FEMA to take applications for COVID-19 funeral cost reimbursements next week
TOLEDO, Ohio (WTVG) - Families of the nearly 19,000 victims of COVID-19 in Ohio can start applying next week to get their funeral costs reimbursed by the federal government.
FEMA launches its COVID-19 funeral assistance call center Monday, April 12. It will be open from 9 a.m. to 9 p.m. EST Monday through Friday. Online applications will not be accepted.
The phone number is 844-684-6333.
The federal agency is budgeting $2 billion for the program with money from the Coronavirus Response and Relief Supplemental Appropriations Act of 2021 and the American Rescue Plan Act of 2021.
Funeral services haven’t looked the same since the pandemic hit. Jim Raczskowski is the funeral director in charge of the Newcomer Funeral Home on Heatherdowns in Toledo. Families of COVID-19 victims in particular have had a difficult year.
“They’re having to change the way that they’re remembering their loved ones,” Raczskowski said.
He called the financial help that’s on the way a “huge relief for families.” It came as a relief to his family, too. He said his family lost a loved one to COVID-19 in December. He’s now working with his cousins to help them prepare for the application process.
“Obviously, (families) are not expecting COVID to be a manner of their loved ones passing,” Raczskowski said. “They’re caught off guard. They’re planning funerals they wouldn’t hope to do for years to come.”
That relief maxes out at $9,000 per funeral and $35,000 per applicant if they were responsible for multiple funerals.
FEMA says not everyone will receive the maximum amount.
The actual dollar amount will depend on “their unmet needs (the remaining dollar amount based on the cost of the eligible expenses they incurred or will incur minus any insurance or assistance from other sources, up to the maximum award amount for Funeral Assistance set by the state),” FEMA says.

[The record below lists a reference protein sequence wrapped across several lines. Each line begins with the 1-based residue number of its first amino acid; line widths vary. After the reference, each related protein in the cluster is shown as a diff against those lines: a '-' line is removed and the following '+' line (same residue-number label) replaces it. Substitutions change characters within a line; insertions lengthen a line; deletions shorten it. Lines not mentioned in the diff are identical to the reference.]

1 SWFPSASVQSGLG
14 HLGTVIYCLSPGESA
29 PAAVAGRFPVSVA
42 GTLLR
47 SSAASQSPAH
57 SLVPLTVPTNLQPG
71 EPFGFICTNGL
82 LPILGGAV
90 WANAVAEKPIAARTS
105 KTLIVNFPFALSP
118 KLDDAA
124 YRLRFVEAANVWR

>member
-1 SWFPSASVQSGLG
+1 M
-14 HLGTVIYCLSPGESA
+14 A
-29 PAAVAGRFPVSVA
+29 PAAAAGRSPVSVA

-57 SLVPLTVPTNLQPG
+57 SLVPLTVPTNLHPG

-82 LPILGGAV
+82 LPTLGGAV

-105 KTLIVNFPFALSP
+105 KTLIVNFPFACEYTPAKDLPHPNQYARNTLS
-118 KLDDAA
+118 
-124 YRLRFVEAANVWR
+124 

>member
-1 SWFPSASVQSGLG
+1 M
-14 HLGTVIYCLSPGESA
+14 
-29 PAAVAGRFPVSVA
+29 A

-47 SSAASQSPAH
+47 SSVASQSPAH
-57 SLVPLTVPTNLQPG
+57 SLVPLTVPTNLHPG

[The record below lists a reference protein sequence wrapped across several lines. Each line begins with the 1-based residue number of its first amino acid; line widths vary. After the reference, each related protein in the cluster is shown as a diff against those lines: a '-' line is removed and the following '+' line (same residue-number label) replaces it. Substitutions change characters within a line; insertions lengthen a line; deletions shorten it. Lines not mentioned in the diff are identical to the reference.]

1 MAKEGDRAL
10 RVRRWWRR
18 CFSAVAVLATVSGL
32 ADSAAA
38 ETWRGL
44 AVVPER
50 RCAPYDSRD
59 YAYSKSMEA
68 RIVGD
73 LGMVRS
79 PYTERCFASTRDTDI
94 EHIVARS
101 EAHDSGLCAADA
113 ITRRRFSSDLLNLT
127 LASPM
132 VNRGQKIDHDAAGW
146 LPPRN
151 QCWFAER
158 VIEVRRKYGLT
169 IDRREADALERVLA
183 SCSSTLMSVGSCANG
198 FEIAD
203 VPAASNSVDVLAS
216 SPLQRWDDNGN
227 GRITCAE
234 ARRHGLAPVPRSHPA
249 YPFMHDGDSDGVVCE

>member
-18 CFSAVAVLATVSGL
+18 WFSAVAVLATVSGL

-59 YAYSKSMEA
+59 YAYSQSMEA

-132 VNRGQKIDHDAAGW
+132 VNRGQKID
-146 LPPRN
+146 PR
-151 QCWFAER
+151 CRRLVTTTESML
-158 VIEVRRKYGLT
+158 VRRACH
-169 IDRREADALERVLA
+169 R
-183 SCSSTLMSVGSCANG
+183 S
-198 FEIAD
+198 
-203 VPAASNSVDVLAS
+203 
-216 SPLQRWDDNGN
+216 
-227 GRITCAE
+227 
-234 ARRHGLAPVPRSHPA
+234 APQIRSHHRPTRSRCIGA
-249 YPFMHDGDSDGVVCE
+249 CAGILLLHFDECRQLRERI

Families will have to have a copy of the death certificate and proof of funeral expenses (i.e. receipts) on standby.
“The death certificate must indicate the death was caused by, “may have been caused by” or “was likely a result of” COVID-19 or COVID-19-like symptoms,” according to FEMA. “Similar phrases that indicate a high likelihood of COVID-19 are considered sufficient attribution”
The death also had to happen in the U.S. The applicant has to be a U.S. citizen, non-citizen national, or a qualified alien who paid for funeral expenses after January 20, 2020. But the person who died does not have to be a U.S. citizen.
A full list of eligible expenses can be found by clicking here. It includes caskets, headstones, internment, funeral services and cremation. It does not include things like obituaries, flowers, or transportation costs.
FEMA recommends gathering the following information before calling as it makes final preparations to open the application process:
- Social Security number for the applicant and the deceased individual
- Date of birth for the applicant and the deceased individual
- Current mailing address for the applicant
- Current telephone number for the applicant
- Location or address where the deceased individual passed away
- Information about burial or funeral insurance policies
- Information about other funeral assistance received, such as donations
- CARES Act grants and assistance from voluntary organizations
- Routing and account number of the applicant’s checking or savings account (for direct deposit, if requested)
If you’re eligible, FEMA says the money will either get sent by a check in the mail or by direct deposit.
More information is available on the agency’s website.
Copyright 2021 WTVG. All rights reserved.